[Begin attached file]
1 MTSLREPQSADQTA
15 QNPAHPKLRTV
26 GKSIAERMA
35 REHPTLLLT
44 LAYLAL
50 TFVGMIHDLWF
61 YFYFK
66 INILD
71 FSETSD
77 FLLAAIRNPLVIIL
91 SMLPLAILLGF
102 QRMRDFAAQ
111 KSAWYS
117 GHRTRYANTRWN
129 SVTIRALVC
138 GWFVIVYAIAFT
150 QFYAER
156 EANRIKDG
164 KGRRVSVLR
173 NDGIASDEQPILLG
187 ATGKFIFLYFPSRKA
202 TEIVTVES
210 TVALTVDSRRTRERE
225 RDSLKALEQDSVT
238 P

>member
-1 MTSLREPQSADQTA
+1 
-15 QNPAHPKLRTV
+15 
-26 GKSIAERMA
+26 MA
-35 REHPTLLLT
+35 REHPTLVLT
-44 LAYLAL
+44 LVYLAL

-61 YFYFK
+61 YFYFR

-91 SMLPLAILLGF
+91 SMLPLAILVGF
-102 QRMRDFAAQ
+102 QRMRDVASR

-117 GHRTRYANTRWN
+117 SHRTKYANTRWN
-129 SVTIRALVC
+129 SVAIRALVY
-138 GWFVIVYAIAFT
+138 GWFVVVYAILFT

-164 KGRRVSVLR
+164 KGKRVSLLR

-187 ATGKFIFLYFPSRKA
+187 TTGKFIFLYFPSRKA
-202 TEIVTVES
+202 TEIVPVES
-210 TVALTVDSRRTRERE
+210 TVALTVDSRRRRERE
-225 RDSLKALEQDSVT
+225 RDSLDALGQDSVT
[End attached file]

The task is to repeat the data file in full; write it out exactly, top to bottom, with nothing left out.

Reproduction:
1 MTSLREPQSADQTA
15 QNPAHPKLRTV
26 GKSIAERMA
35 REHPTLLLT
44 LAYLAL
50 TFVGMIHDLWF
61 YFYFK
66 INILD
71 FSETSD
77 FLLAAIRNPLVIIL
91 SMLPLAILLGF
102 QRMRDFAAQ
111 KSAWYS
117 GHRTRYANTRWN
129 SVTIRALVC
138 GWFVIVYAIAFT
150 QFYAER
156 EANRIKDG
164 KGRRVSVLR
173 NDGIASDEQPILLG
187 ATGKFIFLYFPSRKA
202 TEIVTVES
210 TVALTVDSRRTRERE
225 RDSLKALEQDSVT
238 P

>member
-1 MTSLREPQSADQTA
+1 
-15 QNPAHPKLRTV
+15 
-26 GKSIAERMA
+26 MA
-35 REHPTLLLT
+35 REHPTLVLT
-44 LAYLAL
+44 LVYLAL

-61 YFYFK
+61 YFYFR

-91 SMLPLAILLGF
+91 SMLPLAILVGF
-102 QRMRDFAAQ
+102 QRMRDVASR

-117 GHRTRYANTRWN
+117 SHRTKYANTRWN
-129 SVTIRALVC
+129 SVAIRALVY
-138 GWFVIVYAIAFT
+138 GWFVVVYAILFT

-164 KGRRVSVLR
+164 KGKRVSLLR

-187 ATGKFIFLYFPSRKA
+187 TTGKFIFLYFPSRKA
-202 TEIVTVES
+202 TEIVPVES
-210 TVALTVDSRRTRERE
+210 TVALTVDSRRRRERE
-225 RDSLKALEQDSVT
+225 RDSLDALGQDSVT